The title owner may apply for and enjoy this privileged rate of land value increment tax only once in his (or her) lifetime. The sale of self-use residential land will not qualify for the above-mentioned privileged rate if the attached building has been completed for less than one year and its value does not exceed 10% of the announced present value of the land. Within 2 years after 1 Feb 2002, if the sale of land by the title owner satisfies the above conditions ( E and F ), the land value increment tax as already calculated shall be collected at a further privileged rate of 30%.
G. Reductions and Exemptions
The provisions for reductions and exemptions for land value increment tax are as follows:
H. Refund of Tax in Case of Reacquisition of Land
When a land owner who has sold his land or has had his land requisitioned by the government reacquires the land within two years following the completion of the transfer registration or following the day the land value compensation was received and the reacquired land satisfies one of the following provisions, if the value of the reacquired land is in excess of the balance of the original land value sold or the compensated land value less than the land value increment tax paid, the land owner may apply to competent tax collection authority for refund of the portion of land value increment tax collection authority for refund of the portion of land value increment tax paid to make up the difference to be paid for the reacquisition of the land.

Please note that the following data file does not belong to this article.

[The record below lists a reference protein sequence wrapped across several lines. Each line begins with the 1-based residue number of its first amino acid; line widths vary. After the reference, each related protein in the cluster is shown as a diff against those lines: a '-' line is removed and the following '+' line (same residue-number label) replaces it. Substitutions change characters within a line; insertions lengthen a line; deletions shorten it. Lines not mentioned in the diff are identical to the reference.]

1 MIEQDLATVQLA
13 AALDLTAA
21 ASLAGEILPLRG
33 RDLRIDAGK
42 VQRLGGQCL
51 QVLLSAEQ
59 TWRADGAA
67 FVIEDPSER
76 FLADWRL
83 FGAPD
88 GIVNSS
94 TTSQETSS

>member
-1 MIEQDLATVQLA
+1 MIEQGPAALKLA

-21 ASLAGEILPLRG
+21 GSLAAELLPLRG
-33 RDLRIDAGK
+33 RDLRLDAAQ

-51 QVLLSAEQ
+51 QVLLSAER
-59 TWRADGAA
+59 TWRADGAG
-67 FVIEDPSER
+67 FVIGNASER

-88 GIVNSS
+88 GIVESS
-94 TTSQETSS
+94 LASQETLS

After self-used residential land has been sold or requisitioned, the owner acquires a parcel of urban land not exceeding 3 ares or non-urban land not exceeding 7 ares, also for his own residential use.
After self-operated factory land has been sold or requisitioned, the original owner acquires another parcel of land for factory building within any industrial district as designated by city planning or government categorization.
After self-tilled agricultural land has been sold or requisitioned, the owner acquires another parcel of agricultural land and retains it for self-tilling.
I. Limitations of Tax Refunds in Land Reacquisition
If the land value increment tax has been refunded to a land owner due to reacquisition, and the land owner transfers the reacquired land within five years from the day of completing the transfer registration for a reacquisition, in addition to the land value increment tax to be paid for the subsequent transfer, he must also pay back the tax refunded. A similar return of tax refunded will apply when the land reacquired is being used for purposes other than the original purposes.
J .Penalty Provisions